But I’ll gladly go down in a flame
If the flame’s what it takes to remember my name

Yes, I’m grounded
Got my wings clipped
I’m surrounded (by)
All this pavement
Guess I’ll circle
While I’m waiting
For my fuse to dry
For my fuse to dry

Someday I’ll fly
Someday I’ll soar
Someday I’ll be so damn much more
Cause I’m bigger than my body
I’m bigger than my body
I’m bigger than my body now


Lent 2015

464613430It’s hard to believe, but we are about halfway through the Lenten season already. I’ve participated in Lent for a number of years now, and always feel that it’s an encouraging and challenging (in a good way) experience.

The New Year begins and we resolve to read our Bibles more, or pray more, or give more, but as we know, most resolutions are short-lived. And that is one reason I really like Lent. If I start the New Year off strong, but wane a few weeks or a month later, Lent is there to kick me in the pants and get me motivated again.

I didn’t really have a plan for what I was going to read this year. But I came across Margaret Feinberg’s 40-day plan via Twitter, and decided to give it a go. I’ve been spending a lot of time in the Old Testament, so I thought it would be a good idea to focus on Jesus’ life while looking toward Easter. (I’m actually reading it through YouVersion if you prefer to read it digitally. Plus, I really like those little check marks that it gives me. ;) Another reason I really liked her plan was the post she wrote about her #LentChallenge, stating that she wanted us to start each day’s reading with this prayer, “As I read today, Lord, reveal that which I most need to read but least want to hear.” Wow. That’s asking to be challenged for sure!

Another thing that’s greatly influenced Lent for me this year is this article on Relevant Magazine’s website by Ken Wystma. I definitely tend to go into Lent each year with my own questions, my own agenda. Sometimes I get an answer, and sometimes I don’t. It doesn’t make the season any less valuable, but yep, I’d rather have the answers on my schedule. So this was a fantastic article for centering myself, and for my approach to prayer at any time of the year. I particularly resonated with this part, “We often start our prayers with: ‘God, what is your will for my life?’ when we should be asking, ‘God, how can I serve you with my life?’” Um, guilty as charged.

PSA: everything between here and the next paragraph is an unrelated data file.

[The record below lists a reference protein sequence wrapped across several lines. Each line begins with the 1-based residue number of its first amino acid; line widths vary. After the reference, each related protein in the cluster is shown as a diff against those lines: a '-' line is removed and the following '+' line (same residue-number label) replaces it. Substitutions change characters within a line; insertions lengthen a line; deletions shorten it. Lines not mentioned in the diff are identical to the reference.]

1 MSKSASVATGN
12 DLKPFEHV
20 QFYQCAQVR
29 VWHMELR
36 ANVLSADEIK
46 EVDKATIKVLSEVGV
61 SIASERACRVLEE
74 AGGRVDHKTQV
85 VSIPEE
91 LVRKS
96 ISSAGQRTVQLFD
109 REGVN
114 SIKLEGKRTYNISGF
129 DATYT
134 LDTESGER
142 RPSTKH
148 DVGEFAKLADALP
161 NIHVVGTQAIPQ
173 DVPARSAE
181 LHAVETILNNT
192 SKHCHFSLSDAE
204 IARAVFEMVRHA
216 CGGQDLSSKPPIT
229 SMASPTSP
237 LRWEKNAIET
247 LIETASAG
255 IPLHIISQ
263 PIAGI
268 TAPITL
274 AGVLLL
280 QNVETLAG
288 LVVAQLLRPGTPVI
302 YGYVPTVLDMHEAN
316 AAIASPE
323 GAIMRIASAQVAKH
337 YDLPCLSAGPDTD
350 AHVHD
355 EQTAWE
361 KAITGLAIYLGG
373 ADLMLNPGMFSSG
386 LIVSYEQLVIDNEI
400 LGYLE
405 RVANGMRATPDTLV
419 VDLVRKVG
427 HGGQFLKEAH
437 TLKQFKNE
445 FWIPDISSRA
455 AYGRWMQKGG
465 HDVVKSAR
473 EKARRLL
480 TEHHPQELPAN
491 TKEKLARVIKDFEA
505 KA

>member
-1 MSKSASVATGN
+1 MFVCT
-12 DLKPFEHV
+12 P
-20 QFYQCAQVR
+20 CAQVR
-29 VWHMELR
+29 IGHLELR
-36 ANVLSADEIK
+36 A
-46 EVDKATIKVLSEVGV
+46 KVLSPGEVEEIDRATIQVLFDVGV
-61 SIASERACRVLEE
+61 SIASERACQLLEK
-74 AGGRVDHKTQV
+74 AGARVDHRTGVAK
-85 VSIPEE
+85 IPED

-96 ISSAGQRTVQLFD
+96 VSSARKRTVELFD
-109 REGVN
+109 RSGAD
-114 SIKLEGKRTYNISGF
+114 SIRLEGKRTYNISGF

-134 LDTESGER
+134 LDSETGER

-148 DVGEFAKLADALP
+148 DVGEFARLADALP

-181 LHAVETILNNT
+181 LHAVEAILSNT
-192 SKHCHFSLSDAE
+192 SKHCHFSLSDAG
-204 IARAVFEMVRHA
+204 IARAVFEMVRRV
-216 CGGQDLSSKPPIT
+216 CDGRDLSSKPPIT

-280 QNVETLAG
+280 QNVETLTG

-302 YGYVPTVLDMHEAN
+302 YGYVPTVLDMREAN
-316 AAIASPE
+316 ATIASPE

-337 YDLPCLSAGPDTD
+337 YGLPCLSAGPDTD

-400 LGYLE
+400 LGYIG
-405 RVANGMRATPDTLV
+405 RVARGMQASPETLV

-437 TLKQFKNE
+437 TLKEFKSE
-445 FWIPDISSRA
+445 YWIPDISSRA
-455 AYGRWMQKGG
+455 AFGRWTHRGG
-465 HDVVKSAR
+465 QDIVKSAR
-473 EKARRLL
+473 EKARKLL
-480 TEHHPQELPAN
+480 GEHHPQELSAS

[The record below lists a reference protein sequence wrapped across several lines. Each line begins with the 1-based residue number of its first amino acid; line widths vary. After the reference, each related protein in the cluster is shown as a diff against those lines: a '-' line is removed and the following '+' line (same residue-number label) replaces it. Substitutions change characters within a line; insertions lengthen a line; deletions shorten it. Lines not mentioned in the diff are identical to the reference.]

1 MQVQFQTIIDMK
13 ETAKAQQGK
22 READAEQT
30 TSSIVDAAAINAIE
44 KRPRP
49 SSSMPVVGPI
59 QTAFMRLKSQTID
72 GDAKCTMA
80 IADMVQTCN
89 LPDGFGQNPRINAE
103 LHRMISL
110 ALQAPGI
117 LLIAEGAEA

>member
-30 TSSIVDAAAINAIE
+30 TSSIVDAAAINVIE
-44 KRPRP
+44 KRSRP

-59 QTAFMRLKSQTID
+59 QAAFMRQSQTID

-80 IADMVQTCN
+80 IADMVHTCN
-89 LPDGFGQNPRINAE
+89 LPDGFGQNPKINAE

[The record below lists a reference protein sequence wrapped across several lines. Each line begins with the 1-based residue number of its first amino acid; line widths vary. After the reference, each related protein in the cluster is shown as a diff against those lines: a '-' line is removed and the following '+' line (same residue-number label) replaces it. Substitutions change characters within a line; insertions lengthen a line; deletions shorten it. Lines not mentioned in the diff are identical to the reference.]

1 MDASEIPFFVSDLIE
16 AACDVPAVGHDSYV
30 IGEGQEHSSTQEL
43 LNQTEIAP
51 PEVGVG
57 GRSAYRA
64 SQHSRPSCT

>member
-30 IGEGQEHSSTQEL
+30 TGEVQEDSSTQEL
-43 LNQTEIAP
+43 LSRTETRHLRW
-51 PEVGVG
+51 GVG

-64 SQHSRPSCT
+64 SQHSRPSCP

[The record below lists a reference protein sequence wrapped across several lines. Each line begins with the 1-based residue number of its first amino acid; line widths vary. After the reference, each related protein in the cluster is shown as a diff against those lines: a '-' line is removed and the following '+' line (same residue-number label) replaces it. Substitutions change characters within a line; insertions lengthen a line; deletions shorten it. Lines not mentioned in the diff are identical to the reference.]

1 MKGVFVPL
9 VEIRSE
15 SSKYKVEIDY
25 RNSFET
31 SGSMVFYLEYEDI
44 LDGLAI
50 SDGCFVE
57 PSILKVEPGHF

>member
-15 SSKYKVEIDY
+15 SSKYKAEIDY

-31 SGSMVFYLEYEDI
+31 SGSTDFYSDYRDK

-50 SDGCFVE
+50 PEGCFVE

Both of these items have given me a strong foundation for Lent 2015. It’s not been particularly unique or life-changing so far, and that’s ok. I’m learning to slow down, focus and listen. Those are always valuable lessons, and I have no doubt that I’ll have to learn them again later. For now, I’ll take them and the time I’m spending with my Creator. And I’ll look to April 5, when we all get to celebrate together.


Curious about Lent but don’t really know much about it? I read this post recently on Ken Wytsma’s blog, and thought this writer did a really good job of explaining it.

We’re halfway there, but it’s not too late for you to join! Why not make this your first Lent. If you do, I don’t think it’ll be your last.


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Why I Bought This Car at That Place

Prius 2011

My 2011 Toyota Prius

After pouring way too much money into my lemon of a car over the last few years, I decided it was time for an upgrade. Always a daunting task for sure, but this was definitely going to be a new challenge for a number of reasons. First, I know very little about cars (hear: really nothing except how to operate one). Second, I wanted to find a car that was good for the planet. And third, I wanted to find a car that loved people.

The first reason probably resonates with many of you. And the second may also make some sense to you, whether you buy into the notion or not. But the third likely needs some explaining.